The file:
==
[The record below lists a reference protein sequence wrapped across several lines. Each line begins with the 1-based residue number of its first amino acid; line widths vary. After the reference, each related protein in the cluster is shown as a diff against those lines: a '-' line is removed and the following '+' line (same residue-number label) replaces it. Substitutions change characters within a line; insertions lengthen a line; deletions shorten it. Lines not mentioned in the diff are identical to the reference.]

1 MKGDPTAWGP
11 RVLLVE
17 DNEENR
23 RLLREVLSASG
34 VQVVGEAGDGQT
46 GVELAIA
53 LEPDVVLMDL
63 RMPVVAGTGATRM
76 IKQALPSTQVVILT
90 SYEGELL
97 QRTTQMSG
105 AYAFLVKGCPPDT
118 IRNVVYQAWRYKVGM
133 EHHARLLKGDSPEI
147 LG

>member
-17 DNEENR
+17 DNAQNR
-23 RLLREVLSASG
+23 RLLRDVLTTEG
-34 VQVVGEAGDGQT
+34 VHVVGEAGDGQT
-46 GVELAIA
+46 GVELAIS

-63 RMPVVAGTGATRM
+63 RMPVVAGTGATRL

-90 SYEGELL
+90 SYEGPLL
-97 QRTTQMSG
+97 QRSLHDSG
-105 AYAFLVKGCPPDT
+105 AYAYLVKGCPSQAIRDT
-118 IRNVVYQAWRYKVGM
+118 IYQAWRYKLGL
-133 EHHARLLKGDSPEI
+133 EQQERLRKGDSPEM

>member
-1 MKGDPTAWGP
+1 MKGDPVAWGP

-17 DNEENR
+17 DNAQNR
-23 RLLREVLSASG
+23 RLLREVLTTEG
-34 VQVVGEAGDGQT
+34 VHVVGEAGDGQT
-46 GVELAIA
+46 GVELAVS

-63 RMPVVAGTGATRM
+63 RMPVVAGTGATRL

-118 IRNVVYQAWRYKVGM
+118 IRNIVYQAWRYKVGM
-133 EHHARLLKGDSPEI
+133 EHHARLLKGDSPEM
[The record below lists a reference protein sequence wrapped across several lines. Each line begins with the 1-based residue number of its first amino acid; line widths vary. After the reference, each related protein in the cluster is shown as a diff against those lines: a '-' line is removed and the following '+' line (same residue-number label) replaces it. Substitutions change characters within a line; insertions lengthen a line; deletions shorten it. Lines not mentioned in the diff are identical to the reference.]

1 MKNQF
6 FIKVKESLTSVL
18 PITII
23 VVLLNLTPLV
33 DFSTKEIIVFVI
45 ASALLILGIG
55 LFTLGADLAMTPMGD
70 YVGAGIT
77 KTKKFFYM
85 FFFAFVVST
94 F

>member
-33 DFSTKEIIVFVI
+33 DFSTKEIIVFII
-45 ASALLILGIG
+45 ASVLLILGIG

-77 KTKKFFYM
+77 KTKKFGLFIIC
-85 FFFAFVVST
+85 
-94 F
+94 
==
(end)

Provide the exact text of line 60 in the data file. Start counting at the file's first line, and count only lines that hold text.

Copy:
33 DFSTKEIIVFVI